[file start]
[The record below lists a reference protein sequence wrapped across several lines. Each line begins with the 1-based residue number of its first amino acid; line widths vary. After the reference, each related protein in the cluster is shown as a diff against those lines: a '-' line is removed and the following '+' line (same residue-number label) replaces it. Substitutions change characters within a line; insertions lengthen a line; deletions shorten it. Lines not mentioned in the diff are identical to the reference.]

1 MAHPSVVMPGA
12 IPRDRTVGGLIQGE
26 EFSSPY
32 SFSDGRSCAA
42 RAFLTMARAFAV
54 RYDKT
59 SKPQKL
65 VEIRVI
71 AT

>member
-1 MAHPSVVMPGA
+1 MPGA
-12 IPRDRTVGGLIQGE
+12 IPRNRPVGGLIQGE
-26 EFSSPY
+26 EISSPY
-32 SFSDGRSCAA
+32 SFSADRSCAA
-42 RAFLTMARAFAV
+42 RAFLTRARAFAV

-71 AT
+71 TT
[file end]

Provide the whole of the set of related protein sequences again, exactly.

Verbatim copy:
[The record below lists a reference protein sequence wrapped across several lines. Each line begins with the 1-based residue number of its first amino acid; line widths vary. After the reference, each related protein in the cluster is shown as a diff against those lines: a '-' line is removed and the following '+' line (same residue-number label) replaces it. Substitutions change characters within a line; insertions lengthen a line; deletions shorten it. Lines not mentioned in the diff are identical to the reference.]

1 MAHPSVVMPGA
12 IPRDRTVGGLIQGE
26 EFSSPY
32 SFSDGRSCAA
42 RAFLTMARAFAV
54 RYDKT
59 SKPQKL
65 VEIRVI
71 AT

>member
-1 MAHPSVVMPGA
+1 MPGA
-12 IPRDRTVGGLIQGE
+12 IPRNRPVGGLIQGE
-26 EFSSPY
+26 EISSPY
-32 SFSDGRSCAA
+32 SFSADRSCAA
-42 RAFLTMARAFAV
+42 RAFLTRARAFAV

-71 AT
+71 TT